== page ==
Here's the notes on the sermon:

Feb. 25th, 2008 06:53 pm (UTC)
There is a UU church in town -
but I don't know anything about it other than that it exists!
Feb. 25th, 2008 10:28 pm (UTC)
I was there too.
It was impressive. The minister's point was that there are times when God demands birth control or an abortion. "Not permits it, not closes his or her eyes and winces, but demands it."
The story about the boy who loved hamsters was spot-on, I think.
(Deleted comment)
Feb. 26th, 2008 12:46 am (UTC)
Nothing like that--that's biology, not theology. His argument was that the situations that demanded birth control (and abortion, which in the context of this sermon was only a form of birth control, not its own moral quandry) were situations where a human would be born into a state of poverty and misery and would not escape from that state.

His argument (and I don't know how seriously he took it) was that if someone was going to be born in a state of misery, and stay there, it would have been humane if they hadn't been born--and therefore, morally demanded (and in a church full of athiests, one's highest moral duty is "god's duty". I'm not explaining it well--in essense, to be human, one had to be loved, cared for, and able to achieve your highest potential. For a hamster, that was to eat, breed, and survive. For a human, it should be much higher.

If someone's life was to be merely surviving and breeding, they shouldn't be born.

It was kind of a harsh sermon, and I think possibly an excercise in hyperbole in places, but it had points to make.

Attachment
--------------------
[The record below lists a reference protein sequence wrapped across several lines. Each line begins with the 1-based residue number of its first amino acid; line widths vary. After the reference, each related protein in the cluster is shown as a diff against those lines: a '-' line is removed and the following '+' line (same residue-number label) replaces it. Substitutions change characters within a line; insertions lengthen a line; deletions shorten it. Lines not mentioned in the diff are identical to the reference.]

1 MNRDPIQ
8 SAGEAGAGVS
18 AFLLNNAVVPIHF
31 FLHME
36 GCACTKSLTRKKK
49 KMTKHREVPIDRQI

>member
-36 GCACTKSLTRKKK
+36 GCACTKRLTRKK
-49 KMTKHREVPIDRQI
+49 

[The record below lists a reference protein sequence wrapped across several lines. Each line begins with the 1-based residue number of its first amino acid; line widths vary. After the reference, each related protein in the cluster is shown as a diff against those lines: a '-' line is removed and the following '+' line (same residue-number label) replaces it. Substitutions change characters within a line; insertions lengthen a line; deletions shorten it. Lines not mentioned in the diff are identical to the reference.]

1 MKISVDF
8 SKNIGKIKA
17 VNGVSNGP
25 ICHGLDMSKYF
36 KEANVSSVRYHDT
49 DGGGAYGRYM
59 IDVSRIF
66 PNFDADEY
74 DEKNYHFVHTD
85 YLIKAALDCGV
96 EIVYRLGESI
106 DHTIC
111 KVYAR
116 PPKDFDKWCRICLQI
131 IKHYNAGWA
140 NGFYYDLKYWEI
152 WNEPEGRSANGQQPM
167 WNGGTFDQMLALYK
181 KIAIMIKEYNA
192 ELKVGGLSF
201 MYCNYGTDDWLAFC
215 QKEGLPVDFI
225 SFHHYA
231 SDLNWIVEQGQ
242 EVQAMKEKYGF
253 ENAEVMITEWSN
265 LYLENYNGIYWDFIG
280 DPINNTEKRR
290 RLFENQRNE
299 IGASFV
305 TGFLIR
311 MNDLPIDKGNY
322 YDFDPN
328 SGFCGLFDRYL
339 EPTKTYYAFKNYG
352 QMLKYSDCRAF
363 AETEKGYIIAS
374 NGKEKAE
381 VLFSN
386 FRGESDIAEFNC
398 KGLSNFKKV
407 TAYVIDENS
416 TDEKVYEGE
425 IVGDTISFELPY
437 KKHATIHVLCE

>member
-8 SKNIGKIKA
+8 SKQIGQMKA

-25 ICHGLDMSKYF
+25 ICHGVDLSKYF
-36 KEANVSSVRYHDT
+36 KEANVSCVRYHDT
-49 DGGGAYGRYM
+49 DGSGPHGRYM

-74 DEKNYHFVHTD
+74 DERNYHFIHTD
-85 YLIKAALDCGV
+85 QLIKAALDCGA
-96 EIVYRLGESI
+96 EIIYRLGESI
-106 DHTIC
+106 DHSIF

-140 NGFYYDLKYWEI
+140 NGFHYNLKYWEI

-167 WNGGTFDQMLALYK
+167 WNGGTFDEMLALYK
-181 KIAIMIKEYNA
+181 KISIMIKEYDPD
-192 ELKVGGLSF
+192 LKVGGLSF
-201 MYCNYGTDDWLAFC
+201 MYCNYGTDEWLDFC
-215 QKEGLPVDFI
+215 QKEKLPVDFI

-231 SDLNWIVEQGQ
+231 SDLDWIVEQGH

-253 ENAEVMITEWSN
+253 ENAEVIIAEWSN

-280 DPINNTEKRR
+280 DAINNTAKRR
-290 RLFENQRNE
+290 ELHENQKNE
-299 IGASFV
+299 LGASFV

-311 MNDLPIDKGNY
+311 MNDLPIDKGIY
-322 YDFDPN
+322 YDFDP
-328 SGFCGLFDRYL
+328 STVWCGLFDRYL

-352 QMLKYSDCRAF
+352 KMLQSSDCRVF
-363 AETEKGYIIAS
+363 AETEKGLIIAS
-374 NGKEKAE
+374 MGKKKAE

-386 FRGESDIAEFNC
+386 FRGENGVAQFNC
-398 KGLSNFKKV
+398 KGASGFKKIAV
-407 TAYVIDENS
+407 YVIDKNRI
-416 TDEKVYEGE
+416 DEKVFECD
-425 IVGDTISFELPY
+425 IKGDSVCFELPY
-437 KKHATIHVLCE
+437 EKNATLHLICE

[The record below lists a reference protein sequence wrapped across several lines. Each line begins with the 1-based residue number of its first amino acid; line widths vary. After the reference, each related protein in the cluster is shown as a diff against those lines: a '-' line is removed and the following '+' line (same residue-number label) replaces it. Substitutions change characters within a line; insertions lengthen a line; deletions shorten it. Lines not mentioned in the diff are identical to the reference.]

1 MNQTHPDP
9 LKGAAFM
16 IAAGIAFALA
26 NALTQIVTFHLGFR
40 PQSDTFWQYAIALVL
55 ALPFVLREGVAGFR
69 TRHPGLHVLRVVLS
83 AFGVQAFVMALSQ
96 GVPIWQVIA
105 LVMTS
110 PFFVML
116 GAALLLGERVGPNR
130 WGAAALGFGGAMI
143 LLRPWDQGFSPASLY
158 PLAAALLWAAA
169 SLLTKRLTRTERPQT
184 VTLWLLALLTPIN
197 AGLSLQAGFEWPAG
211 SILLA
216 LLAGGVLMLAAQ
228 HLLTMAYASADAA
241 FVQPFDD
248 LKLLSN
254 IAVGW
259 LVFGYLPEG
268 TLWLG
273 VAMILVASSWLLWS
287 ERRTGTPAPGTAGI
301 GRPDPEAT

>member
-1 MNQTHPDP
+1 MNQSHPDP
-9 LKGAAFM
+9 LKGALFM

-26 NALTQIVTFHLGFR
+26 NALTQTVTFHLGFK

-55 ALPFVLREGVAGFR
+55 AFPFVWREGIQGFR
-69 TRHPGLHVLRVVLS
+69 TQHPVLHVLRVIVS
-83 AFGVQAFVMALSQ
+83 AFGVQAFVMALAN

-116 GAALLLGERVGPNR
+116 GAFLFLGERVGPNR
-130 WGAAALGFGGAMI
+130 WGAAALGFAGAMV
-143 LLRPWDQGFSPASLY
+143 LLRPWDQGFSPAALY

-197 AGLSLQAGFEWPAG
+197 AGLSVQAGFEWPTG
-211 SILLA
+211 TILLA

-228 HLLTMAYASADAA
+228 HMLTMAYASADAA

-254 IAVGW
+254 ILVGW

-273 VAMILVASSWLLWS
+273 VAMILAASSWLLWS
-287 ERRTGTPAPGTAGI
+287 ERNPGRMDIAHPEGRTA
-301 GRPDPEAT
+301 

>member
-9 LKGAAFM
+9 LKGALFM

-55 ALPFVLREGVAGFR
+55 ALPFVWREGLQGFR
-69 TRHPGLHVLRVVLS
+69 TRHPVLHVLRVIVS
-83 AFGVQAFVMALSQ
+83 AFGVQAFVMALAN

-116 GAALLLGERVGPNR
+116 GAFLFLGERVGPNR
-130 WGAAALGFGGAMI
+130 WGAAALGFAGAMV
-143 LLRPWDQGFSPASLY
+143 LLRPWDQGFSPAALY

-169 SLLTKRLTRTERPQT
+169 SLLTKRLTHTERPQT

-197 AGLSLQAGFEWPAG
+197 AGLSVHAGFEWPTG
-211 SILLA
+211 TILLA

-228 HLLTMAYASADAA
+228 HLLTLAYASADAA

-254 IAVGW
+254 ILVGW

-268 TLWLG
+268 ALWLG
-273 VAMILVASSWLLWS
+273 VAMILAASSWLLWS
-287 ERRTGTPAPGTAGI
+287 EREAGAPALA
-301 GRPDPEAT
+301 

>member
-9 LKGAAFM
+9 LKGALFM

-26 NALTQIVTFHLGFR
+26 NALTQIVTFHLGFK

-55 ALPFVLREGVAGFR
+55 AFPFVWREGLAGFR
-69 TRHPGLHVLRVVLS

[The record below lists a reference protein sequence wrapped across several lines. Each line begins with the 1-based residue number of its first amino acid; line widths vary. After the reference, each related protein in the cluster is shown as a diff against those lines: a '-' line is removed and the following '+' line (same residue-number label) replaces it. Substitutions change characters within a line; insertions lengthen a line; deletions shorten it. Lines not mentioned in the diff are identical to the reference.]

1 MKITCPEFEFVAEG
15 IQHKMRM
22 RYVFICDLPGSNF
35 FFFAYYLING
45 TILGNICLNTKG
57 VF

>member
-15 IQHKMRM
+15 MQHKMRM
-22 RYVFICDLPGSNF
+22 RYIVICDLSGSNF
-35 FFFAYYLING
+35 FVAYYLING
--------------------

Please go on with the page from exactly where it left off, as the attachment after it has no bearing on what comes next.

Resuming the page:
I don't think STD's were mentioned--it was mostly patriarchy demanding that a woman stay unemployed, uneducated and breeding as a Very Bad Thing.
Feb. 26th, 2008 10:53 pm (UTC)
Having sex merely to procreate is like eating in order to defecate.
It boggles me how there are people who are anti-abortion, but anti-contraception at the same time! Logically, encouragement and availability of contraception would LOWER the abortion rate... it only goes to show that fundies like that don't give a crap about what abortion really is, its all about controlling people and making them conform to their idealistic fantasies of faith.

What gets me is how some people encourage others to just have children whenever, stating that its the "Lord's Will", and you're being blessed with children, yet they are fine with naturally infertile people manipulating science and have large unnatural litters of babies.

And what is worse than abortion is when women end up with 6 embryos inside of them from fertility treatments, and instead of eliminating three of them to give the other three a healthy chance at life(because thats ohnoes abortions!), they try to carry them all to term, saying it was "God's Will" when they all die except for maybe one wretched, sickly baby that has a snowflake's chance in hell of surviving its first years. Now THAT is a terrible mutilation of our ability to reproduce sexually.

*chews off own arm* Yeah, this topic wigs me out too! *_*
( 9 comments — Leave a comment )